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In a recent webinar, Stephen Fleming-Prot, Senior UX Research Consultant for UserTesting, reviewed some of the CX trends we saw in 2017 and how they can inform your 2018 research plans. In this webinar, Steve discusses how different organizational teams are discovering more research options, working better together, and leveraging cutting-edge technologies to make customer experiences better than ever. We had a great Q&A session with Stephen and included some of our favorite questions below. Enjoy!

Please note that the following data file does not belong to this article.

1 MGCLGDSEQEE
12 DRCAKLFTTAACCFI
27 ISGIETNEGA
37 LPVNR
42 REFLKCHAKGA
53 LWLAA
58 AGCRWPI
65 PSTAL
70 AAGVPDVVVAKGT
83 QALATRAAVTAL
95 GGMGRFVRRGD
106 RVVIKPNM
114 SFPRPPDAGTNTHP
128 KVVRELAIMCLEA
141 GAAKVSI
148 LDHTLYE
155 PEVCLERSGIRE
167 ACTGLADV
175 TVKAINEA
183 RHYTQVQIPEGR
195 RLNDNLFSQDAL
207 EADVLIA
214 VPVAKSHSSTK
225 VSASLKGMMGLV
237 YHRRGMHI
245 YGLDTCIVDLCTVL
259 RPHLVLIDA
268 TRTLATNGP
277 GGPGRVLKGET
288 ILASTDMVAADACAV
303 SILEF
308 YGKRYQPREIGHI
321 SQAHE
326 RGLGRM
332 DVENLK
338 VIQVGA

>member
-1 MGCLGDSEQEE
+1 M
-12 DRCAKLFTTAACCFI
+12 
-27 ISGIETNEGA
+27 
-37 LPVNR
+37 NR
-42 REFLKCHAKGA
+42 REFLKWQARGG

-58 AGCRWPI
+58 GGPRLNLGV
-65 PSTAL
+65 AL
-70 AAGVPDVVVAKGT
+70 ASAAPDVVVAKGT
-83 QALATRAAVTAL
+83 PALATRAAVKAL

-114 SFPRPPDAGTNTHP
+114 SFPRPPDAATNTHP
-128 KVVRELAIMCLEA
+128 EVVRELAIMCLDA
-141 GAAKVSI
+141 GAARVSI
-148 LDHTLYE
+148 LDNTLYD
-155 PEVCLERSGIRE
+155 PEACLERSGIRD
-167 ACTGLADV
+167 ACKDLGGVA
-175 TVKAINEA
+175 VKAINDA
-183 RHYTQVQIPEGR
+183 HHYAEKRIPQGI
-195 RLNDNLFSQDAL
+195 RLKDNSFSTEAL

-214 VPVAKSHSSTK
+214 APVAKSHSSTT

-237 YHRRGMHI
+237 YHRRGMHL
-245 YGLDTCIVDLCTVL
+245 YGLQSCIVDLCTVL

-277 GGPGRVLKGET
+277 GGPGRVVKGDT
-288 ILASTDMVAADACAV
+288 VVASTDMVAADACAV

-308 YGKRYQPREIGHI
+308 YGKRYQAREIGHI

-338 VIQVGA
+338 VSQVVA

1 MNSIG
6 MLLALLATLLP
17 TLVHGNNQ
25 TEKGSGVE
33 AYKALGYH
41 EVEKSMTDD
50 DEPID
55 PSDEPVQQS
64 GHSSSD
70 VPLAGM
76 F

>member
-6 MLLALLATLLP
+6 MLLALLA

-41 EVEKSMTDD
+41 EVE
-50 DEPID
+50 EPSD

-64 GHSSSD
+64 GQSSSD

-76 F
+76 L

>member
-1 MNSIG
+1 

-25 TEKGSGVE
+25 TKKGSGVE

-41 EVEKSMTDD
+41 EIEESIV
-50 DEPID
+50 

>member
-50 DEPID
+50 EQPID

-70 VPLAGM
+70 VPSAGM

There's a lot of research going on. I was at a conference a couple months ago, and there were a lot of AI topics. I think staying close to the professional organizations, such as UXPA, and the Human Factors and Economics Society; those are going to have some great resources for what's the core research that's going on today. We also have a few articles on the UserTesting blog that you can check out as well that link to additional resources.